I am charged and not sure what I might do. Nothing makes sense and this is more accurate than I’ve ever understood life to be. See, it does make sense. Which means the rest up to now has been half-watt. My body quivers and my heart rattles like a snake in warning.

I don’t hear them as they hug me and put a sweater over my head even though it’s sweltering. Watanabe acknowledges that I know and Kana nods while his auntie hands me taro wrapped in ti. Satomi hovers behind my left shoulder. She tells me to go into the fields and get away from all these crazy people.

Mt. Wai’ale’ale looms like an apocalyptic tidal wave and the moon is so bright the lawn's like a stadium. There’s a rustle and a squeal as a family of boar run away into the bush, startled by my footsteps through the grass. My heart is broken, on fire, singing, and exploding all at once; I don’t know how what she’s said is possible. 

Further and further into the orchard toward the cliff edge to the steep waterfall below. The river of the ancient royals--protected by the kapu--carves a cliff path on which I stand. I wind through acres of citrus, avocado, papaya and banana. I disappear behind a large lychee tree and a thicket of bamboo. Completely mesmerized, I walk deeper into the thicket toward the direction of the cliff’s edge, furthest from the house. Spider webs multiply in fingers of moonlight and the faint path hides in shadow.  I have just been face to face with death and I have learned that you don’t really die when you die.

I stop at the cacao fields. Their large yellow and red pods as big as footballs, some coming straight out of the trunk and hanging heavy, five pounds each. I see a machete leaning against a spicket and pick it up like I know all about machetes. I snap off a pod, whack it clear in half and sit down on the wet grass to eat the insides. Kana’s pit-bull has found me and stalks around in a circle before laying down near the cat acting as a guard in this wild darkness. Her eyes reflect the glint of the moonlight and I am happy she’ll stay nearby. I can’t do humans right now. I wouldn’t even want Esmé.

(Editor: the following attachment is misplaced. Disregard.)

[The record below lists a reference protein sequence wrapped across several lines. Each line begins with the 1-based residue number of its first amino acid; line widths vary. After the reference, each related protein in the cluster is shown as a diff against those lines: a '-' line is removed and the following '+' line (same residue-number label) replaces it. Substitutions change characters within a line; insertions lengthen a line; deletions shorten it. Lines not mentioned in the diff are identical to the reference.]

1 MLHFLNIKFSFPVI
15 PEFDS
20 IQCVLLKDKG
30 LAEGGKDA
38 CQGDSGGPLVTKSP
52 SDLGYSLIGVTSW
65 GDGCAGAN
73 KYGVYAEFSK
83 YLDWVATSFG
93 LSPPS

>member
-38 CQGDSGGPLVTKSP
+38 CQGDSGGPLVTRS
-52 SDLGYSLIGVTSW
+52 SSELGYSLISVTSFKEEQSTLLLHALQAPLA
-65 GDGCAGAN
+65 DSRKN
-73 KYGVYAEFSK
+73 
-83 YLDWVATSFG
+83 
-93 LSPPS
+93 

Even though the beans are bitter I eat the entire pod. Some people are convinced that eating the fruit raw is akin to taking a form of ayuhasca or peyote and that there’s a spiritual transformation that will enter one’s life after eating from the yellow pod, but I know if there’s any sort of spiritual transformation it will be from talking with my dead grandmother.

The theobromine and dopamine are flowing. I sit straight and cross-legged with the cat at my side and we listen to the river rushing below. I buzz with the night elements. Even though it’s been less than 24 hours my Los Angeles life seems as if a dream drifted out to sea and broken into fragments of driftwood, headed for a channel that will carry them into the deep blue. She was saying something in the guess what’s. Guess what, she was saying. Guess what.
Guess what. You’re already dead. Guess what, you’re already dead! She is laughing at me now. 
Silly child.  You’re dead.  Listen to the night when it’s speaking to you. Remember who you are.
She’s whispering in my ears, all this way, she’s come and found me. She is in the wind and in the grass and inside of me.
Guess what, little mochi-cake? She’s inside my head.
I blink and become a half-sphere.
You’re already dead.

title of post from quote by Chief Tecumseh of the Shawnee Nation